Completion of engulfment and cortex synthesis (Stages III-IV)
5. Completion of engulfment and cortex synthesis (Stages III-IV)
Completion of engulfment is marked by the release of the forespore in the cytoplasm of the mother cell by separation of the engulfing membranes from the mother cell membrane. The forespore is now a separate entity within the mother cell and is surrounded by its own double membrane. For a detailed description of membrane movement mechanisms mediating engulfment, we refer to the manuscript of Broder and Pogliano 91 and the recent review of Higgins and Dworkin 89.
Stage IV sporulation is characterized by the formation of a thick layer of peptidoglycan between the two forespore membranes, forming the spores' cortex, and the construction of a thick proteinaceous protective coat surrounding the forespore. A new set of sporulation-specific sigma factors is activated that is responsible for the expression of the final clusters of genes required for events during stage IV and later stages of sporulation. Firstly, under the influence of σE in the mother cell, σG is activated in the forespore – an event that precedes and is required for the subsequent activation of σK in the mother cell (reviewed in 33 and 84 ). Recently, several reports provided evidence for a SpoIIQ-SpoIIIAH channel (or so-called 'feeding tube') spanning both forespore membranes, which accommodates communication between the two cellular compartments supporting these activation events 130, 131, 132, 133. Premature accumulation of active σG and σK levels is lethal for the cell and is prevented by both genetic and posttranslational control systems to ensure proper timing of progression into further stages of sporulation 116, 121, 135, 136.
Sigma factor switch in RNA polymerase
After asymmetric cell division almost all gene transcription is compartmentalized and results in two different parallel transcriptional processes operating under the control of location-specific sigma factors and secondary regulators. The overlap between forespore and mother cell regulons is limited to eight genes only 101. The compartmentalized gene expression has been described as a hierarchical regulatory cascade, consisting of σF→ RsfA/σG→ SpoVT in the forespore and σE→ GerR/SpoIIID →σK→ GerE in the mother cell 101. Sequential activation of these regulators depends on signals derived from their predecessors and tight regulatory control systems are put in motion to prevent inappropriate activation and subsequent gene expression. As soon as σG and σK are activated, their predecessors σF and σE are inactivated. This leads to a switch in RNA polymerase specificity 97, 137. The exact mechanism of the inactivation of displaced sigma factors remains largely unclear. Theories on protein degradation or regulation at the genetic level as well as affinity competition for RNA polymerase have been suggested 116, although prevention of activity through binding by an inhibitory protein seems a more plausible mechanism 138, 139.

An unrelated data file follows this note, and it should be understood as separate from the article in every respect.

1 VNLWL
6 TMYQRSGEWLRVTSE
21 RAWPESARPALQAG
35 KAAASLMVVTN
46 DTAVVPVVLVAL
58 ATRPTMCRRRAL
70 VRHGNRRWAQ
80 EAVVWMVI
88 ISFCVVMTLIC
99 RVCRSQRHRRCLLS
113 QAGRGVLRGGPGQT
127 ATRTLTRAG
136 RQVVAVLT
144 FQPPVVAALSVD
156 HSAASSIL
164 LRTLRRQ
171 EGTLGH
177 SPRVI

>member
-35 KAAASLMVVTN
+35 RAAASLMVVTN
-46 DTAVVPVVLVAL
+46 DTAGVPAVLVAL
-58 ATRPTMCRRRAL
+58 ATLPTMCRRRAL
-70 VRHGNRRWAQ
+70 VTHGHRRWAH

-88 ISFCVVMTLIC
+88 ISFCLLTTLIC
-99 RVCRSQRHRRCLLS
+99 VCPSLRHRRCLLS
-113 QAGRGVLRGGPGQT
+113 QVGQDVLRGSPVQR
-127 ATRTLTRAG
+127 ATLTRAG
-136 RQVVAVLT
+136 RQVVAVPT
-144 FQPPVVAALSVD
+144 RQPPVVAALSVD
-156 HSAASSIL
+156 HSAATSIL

Fine-tuning of late stage sporulation gene expression
Shortly after activation, σG in the forespore and σK in the mother cell are responsible for the production of additional regulators SpoVT and GerE, respectively. Similar to RsfA, SpoIIID and GerR, these regulators are responsible for fine-tuning of sporulation-specific gene expression and the establishment of feed-forward loops. Additionally, a novel transcription modulating protein called YlyA was recently described 140. This RNA polymerase-binding protein stimulates σG-directed gene transcription, especially those involved in spore germination, and enhances fine-tuning of gene expression together with σG and SpoVT. It is at this stage that most structural proteins that make up the spore coat and cortex layers are produced 141, as well as proteins that play important roles in spore resistance and spore germination. Transcription of genes encoding proteins involved in metabolism is mainly restricted to the mother cell compartment 101.
Genes transcribed during this stage can be divided into several different groups: (i) those that rely solely on late sigma factors σG or σK, (ii) those that are activated by both early and late sigma factors, (iii) genes that are shortly activated by σG and σK and hereafter repressed by secondary regulators SpoVT or GerE and (iv) those that require both sigma factors and secondary regulators for their expression 33, 100, 101. In this way the timing of sporulation-specific gene expression is tightly controlled by a number of parallel regulatory mechanisms adding to the complexity of gene transcription during later stages of sporulation.